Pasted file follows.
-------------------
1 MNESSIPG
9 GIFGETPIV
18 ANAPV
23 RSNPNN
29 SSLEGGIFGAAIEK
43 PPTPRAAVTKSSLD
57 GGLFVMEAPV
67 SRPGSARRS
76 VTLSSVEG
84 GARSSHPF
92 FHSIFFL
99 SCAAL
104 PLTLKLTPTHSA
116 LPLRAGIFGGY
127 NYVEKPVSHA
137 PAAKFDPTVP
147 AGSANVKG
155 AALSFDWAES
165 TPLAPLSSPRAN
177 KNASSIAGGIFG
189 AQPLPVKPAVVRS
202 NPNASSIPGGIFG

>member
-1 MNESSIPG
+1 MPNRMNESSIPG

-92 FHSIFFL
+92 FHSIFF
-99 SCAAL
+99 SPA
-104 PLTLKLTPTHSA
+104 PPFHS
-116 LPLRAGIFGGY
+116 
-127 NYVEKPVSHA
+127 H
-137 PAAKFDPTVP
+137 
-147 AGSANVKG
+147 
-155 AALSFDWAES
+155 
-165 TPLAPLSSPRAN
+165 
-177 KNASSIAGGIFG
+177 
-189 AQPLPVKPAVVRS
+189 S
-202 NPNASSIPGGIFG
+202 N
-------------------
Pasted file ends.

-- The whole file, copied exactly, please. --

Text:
1 MNESSIPG
9 GIFGETPIV
18 ANAPV
23 RSNPNN
29 SSLEGGIFGAAIEK
43 PPTPRAAVTKSSLD
57 GGLFVMEAPV
67 SRPGSARRS
76 VTLSSVEG
84 GARSSHPF
92 FHSIFFL
99 SCAAL
104 PLTLKLTPTHSA
116 LPLRAGIFGGY
127 NYVEKPVSHA
137 PAAKFDPTVP
147 AGSANVKG
155 AALSFDWAES
165 TPLAPLSSPRAN
177 KNASSIAGGIFG
189 AQPLPVKPAVVRS
202 NPNASSIPGGIFG

>member
-1 MNESSIPG
+1 MPNRMNESSIPG

-92 FHSIFFL
+92 FHSIFF
-99 SCAAL
+99 SPA
-104 PLTLKLTPTHSA
+104 PPFHS
-116 LPLRAGIFGGY
+116 
-127 NYVEKPVSHA
+127 H
-137 PAAKFDPTVP
+137 
-147 AGSANVKG
+147 
-155 AALSFDWAES
+155 
-165 TPLAPLSSPRAN
+165 
-177 KNASSIAGGIFG
+177 
-189 AQPLPVKPAVVRS
+189 S
-202 NPNASSIPGGIFG
+202 N